Quentin Earl Darrington makes dramatic shifts between his dual roles of the intensely controlling Joseph Jackson and Michael’s concerned manager Rob, whose caring advice and suggestions about safety, finances, overwork, and pill-addiction trigger thoughts in the mind of the star of past episodes with his father, often requiring Darrington to transition instantaneously between the two, and clearly distinguishing them with effective characterizations of their antithetical personalities. And Ayana George as Katherine Jackson, Michael’s mother, brings her beautiful voice to tender moments of support for her young son, while still explaining and defending the actions and motivations of her brutal husband to the boy.
The rest of the large supporting cast and ensemble of dancers and singers (with musical supervision, orchestrations, and arrangements by David Holcenberg, and musical direction, orchestrations, and arrangements by Jason Michael Webb) also contributes masterfully to the incomparable quality of the Broadway production. Among the standouts is John Edwards as both MJ’s brother Jackie, harmonizing and moving with the Jackson Five, and as James Brown, delivering a blockbuster vocal solo.
Other significant figures in the musical narrative – and in Michael’s stressful existence – are members of the press (one of whom, we are reminded, referred to him as “Wacko Jacko”), including featured actors Whitney Bashor as interviewer Rachel and Gabriel Ruiz as cameraman Alejandro, who constantly invade his personal space and privacy and overstep the conditions of their MTV taping (which was intended to be about the music), and other tenacious reporters at a press conference for the world tour, who raise questions about the devastating allegations being made against Jackson, which would come to dominate the news within the next year.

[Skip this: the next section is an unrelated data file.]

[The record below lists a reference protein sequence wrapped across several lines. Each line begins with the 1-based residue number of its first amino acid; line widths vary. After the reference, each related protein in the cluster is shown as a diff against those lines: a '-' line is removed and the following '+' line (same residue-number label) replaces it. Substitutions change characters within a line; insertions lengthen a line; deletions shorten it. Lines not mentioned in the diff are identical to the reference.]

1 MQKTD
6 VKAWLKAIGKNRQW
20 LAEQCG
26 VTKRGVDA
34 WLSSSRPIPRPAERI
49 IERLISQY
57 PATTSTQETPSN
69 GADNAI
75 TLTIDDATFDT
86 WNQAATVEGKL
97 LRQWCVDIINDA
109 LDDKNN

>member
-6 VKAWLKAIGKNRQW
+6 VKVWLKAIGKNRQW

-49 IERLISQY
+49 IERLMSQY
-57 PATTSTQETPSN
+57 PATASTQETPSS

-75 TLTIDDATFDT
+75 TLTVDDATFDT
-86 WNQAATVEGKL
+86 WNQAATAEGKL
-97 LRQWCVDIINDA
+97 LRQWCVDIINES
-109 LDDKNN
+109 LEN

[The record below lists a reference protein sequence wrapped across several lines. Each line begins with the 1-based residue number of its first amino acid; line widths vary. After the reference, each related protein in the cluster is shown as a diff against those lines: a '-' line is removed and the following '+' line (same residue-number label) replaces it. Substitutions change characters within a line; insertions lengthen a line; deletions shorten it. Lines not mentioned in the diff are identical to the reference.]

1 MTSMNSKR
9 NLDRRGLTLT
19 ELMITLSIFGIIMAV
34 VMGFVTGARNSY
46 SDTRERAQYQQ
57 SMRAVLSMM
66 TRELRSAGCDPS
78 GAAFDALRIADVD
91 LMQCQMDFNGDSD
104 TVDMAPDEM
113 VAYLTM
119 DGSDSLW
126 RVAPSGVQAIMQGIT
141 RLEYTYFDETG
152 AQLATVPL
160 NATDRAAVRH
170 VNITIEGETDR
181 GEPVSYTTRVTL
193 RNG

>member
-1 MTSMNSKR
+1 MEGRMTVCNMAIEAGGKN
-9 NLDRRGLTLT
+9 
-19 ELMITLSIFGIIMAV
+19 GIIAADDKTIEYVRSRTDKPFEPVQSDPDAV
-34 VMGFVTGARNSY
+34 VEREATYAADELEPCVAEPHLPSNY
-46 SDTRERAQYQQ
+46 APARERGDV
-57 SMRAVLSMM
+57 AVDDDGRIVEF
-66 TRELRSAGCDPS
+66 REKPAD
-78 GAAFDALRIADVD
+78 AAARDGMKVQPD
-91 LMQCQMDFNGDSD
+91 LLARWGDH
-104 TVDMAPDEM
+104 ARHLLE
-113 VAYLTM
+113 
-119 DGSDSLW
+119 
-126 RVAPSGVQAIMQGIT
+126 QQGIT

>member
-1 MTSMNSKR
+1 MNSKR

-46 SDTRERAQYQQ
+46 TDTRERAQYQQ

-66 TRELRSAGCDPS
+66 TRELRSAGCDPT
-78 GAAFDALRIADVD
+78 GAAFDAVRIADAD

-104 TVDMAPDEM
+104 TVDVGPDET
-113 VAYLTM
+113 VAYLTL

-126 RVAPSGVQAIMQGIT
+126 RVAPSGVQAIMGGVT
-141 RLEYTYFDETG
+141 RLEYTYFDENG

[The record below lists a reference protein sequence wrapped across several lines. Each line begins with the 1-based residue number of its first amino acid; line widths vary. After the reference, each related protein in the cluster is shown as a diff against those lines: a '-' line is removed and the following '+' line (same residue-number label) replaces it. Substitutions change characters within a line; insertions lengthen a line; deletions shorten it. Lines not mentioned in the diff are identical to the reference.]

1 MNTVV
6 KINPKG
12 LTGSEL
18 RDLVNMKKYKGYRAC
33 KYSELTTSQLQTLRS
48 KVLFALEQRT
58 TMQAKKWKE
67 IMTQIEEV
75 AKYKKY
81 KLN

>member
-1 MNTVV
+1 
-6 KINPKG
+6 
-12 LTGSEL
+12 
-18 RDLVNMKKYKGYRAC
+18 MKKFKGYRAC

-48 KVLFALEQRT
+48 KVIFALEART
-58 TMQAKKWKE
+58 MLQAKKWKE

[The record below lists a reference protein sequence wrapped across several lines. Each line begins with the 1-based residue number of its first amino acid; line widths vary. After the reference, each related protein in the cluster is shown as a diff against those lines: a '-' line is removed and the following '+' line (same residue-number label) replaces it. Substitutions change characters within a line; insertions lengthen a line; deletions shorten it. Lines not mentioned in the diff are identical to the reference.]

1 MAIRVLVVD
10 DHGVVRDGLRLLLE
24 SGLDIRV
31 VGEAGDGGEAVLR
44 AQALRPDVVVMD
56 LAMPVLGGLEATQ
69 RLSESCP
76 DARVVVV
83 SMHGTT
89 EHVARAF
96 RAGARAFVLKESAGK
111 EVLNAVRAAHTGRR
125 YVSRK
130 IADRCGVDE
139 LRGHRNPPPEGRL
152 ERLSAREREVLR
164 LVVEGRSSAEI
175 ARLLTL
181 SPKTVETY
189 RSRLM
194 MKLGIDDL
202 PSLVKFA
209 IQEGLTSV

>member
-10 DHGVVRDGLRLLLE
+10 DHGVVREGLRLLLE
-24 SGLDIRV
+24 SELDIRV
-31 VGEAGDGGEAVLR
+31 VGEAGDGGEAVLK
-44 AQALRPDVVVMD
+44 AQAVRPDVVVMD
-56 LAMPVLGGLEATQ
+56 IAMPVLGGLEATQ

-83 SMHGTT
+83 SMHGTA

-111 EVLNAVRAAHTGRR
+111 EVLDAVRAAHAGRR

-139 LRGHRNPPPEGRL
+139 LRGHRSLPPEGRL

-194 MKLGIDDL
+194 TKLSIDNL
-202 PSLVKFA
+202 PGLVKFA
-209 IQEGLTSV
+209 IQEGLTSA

A stellar design team recreates the authentic look and feel of Jackson and his times, with spot-on costumes by Paul Tazwell, hair and wigs by Charles Lapointe, sets by Derek McLane, projections by Peter Nigrini, lighting by Natasha Katz, and sound design by Gareth Owen, all adding to the excitement of the high-energy performances and the ebullient celebration of his phenomenal talent. Song after song, dance after dance, garnered wildly enthusiastic standing ovation after standing ovation on the night I was there (30 years to the day of the Dangerous World Tour announcement) – all well-deserved by the astounding cast and creators, and indicative of the abiding love fans have for the King of Pop and his groundbreaking music.
Running Time: Two hours and 30 minutes, including an intermission.
MJ plays an open-ended run at the Neil Simon Theatre, 250 West 52nd Street, NYC. For tickets (priced at $59-299), call (212) 757-8646, or go online. Everyone must show proof of COVID-19 vaccination to enter the building and must wear a mask when inside.